Africa is still lagging behind the rest of the world when it comes to COVID-19 vaccine distribution, and South African actress Charlize Theron has weighed in on the situation, calling for vaccines to be distributed fairly.
Through her foundation, the Charlize Theron Africa Outreach Project, Theron has teamed up with social justice organization, the Ford Foundation, to drive the message of the importance of vaccine equity, and to call for vaccines for Africa.
She sat down with BBC Africa to spell out why everyone, everywhere needs access to a COVID-19 vaccine, and how to potentially make that a reality.
“We have to start looking at other ways to get enough vaccines to the market, and also into people’s arms,” she told the BBC. “And I think that an emergency waiver on patents could really relieve a lot of that.”
Currently Africa produces just 1% of its own vaccines, and is heavily reliant on imports, including for COVID-19 vaccines. Plans to establish more vaccine manufacturing capacity on the continent are underway, including through the newly established mRNA technology transfer hub, based in South Africa.
The Africa CDC has also kickstarted a strategy to establish five new vaccine sites across the continent, towards reaching a target of producing 60% of Africa’s vaccine needs at home by 2040. Countries such as Kenya have announced plans to start producing their own vaccines as well.
While these efforts will take time, global pharmaceutical leaders have been reluctant to share their knowledge and technology with local African producers to help expand access to COVID-19 vaccines now, when they’re needed most.
Speaking to the BBC, Theron explained how unlocking the intellectual property around vaccines can make a huge difference in fighting the pandemic.
“If we can get countries like South Africa, and Brazil, and India to actually manufacture for their region, we’ll see a real uptake in how many vaccines we can actually bring to people,” she said.
While vaccine distribution across the continent has picked up slightly, many African countries have not yet been able to reach targets set out for them by the World Health Organization to inoculate at least 10% of adults in their populations. As of the beginning of October, only 15 of 54 countries had reached that goal.
The continent, which has been dependent on COVAX, the global vaccine sharing facility, for vaccines, has faced several challenges in securing doses. COVAX itself has had to cut its distribution target, having already reduced its target from 700 million vaccines for Africa by the end of 2021, to 520 million, and more recently confirming that it will fall short of 100 million doses of that already reduced target.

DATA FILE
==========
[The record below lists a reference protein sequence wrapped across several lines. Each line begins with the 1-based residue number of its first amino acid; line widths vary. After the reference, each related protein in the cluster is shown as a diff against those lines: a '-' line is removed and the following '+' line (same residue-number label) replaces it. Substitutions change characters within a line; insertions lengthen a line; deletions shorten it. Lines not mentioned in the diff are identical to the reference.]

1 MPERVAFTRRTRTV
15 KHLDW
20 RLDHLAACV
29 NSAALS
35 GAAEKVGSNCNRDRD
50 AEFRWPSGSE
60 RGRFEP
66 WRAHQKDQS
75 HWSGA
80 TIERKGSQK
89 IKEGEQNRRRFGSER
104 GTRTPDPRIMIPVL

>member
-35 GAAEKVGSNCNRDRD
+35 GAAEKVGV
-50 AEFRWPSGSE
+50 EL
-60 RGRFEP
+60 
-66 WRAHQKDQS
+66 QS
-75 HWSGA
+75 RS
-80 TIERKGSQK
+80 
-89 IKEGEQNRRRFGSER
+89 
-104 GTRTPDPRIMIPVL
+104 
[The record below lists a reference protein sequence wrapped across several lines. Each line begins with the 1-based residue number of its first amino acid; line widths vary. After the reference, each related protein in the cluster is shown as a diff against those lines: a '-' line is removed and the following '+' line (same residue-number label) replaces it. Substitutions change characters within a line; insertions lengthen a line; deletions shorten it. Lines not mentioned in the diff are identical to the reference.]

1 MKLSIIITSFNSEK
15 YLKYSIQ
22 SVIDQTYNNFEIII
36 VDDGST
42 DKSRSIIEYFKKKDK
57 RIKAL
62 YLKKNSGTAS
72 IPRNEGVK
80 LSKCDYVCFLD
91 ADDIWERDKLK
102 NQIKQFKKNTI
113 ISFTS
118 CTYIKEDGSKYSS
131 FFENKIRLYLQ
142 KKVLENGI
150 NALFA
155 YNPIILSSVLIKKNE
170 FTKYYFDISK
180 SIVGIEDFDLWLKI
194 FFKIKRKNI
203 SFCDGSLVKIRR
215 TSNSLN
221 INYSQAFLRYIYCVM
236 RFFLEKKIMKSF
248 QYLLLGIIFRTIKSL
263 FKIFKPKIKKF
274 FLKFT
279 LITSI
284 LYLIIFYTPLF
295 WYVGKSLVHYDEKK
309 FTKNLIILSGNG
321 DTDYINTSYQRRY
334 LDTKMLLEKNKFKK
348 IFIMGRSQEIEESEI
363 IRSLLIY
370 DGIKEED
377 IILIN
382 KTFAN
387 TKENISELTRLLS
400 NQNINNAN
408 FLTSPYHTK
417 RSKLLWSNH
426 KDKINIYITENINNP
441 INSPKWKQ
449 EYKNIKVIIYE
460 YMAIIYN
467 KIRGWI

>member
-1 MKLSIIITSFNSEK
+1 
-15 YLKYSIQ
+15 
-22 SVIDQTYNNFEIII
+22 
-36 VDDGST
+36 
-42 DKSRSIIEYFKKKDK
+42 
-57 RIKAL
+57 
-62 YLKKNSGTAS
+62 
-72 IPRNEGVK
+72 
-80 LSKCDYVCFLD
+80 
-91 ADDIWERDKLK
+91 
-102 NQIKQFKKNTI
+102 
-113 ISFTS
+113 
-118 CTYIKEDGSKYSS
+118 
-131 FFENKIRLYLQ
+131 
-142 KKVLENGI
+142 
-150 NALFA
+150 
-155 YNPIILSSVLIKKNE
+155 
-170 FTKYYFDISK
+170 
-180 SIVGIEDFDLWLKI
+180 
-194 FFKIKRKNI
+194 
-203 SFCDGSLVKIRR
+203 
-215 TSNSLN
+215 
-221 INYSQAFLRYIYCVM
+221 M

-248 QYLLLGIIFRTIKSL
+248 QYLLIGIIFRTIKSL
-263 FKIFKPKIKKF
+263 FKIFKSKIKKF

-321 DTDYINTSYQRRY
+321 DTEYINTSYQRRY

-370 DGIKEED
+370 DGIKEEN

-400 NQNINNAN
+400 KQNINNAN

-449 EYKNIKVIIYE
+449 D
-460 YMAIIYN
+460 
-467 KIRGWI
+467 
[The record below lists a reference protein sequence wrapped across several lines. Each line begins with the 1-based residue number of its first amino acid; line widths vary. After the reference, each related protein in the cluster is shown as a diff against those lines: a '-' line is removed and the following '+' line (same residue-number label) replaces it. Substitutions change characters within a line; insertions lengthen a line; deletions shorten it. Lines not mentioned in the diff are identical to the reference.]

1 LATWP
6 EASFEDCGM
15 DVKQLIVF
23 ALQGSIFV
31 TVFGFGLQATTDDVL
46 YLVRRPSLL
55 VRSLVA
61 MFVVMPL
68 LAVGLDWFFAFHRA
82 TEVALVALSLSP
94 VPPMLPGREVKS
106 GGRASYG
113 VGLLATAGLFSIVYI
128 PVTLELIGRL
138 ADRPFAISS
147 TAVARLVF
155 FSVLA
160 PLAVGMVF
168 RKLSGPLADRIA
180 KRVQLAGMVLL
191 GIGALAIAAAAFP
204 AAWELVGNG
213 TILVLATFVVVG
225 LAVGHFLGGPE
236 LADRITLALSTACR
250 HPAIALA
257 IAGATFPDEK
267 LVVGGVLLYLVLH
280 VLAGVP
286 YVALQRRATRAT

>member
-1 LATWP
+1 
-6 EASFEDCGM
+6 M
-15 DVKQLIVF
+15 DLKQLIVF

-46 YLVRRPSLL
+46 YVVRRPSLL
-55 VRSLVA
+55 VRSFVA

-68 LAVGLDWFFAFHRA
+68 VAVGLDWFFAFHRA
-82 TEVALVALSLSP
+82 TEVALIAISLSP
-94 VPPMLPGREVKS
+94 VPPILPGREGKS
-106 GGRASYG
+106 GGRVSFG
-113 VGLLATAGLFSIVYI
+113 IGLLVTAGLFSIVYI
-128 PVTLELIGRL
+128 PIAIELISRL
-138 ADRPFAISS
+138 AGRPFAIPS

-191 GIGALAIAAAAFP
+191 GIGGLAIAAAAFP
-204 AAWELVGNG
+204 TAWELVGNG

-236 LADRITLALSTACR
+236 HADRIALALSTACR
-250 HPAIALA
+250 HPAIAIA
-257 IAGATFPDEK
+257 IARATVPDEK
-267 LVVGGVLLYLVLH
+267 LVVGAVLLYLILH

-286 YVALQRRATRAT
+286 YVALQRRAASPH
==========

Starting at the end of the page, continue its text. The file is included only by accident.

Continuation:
To compensate, the African Union has ordered vaccines through direct deals with pharmaceutical companies, including Johnson & Johnson.
The most recent acquisition news came on Oct. 26, when the African Union announced that it plans to purchase 110 million vaccines from Moderna through a deal brokered by the United States government. Moderna has previously been called out for not contributing enough to vaccine equity efforts — with 97% of the company's distributed doses to date going to wealthy countries. Not to mention, Moderna has the most expensive jab in the business, making them inaccessible for lower-income countries to purchase.
The AU has further called on vaccine-producing countries to follow in the United States’ footsteps and leverage their access to these pharmaceutical companies in order to help boost access for lower-income nations.
In her BBC Africa interview, Theron also spoke about the unfairness of administering booster shots in some countries — saying that the world needs to seriously consider what dishing out boosters in wealthy nations means when an entire continent has vaccinated less than 5% of its population.
“I do think we are asking people to maybe think beyond themselves, right?” said Theron. “What is enough in countries like America and the UK? Do we need this extra jab? Or is it smarter for us to maybe reach out to countries and get more people on that first vaccine?”
She added: “And maybe start the process of what the World Health Organization is aiming to do, with getting 70% of all adults in countries vaccinated by 2022 — that’s not going to happen unless we start sharing some of these vaccines.”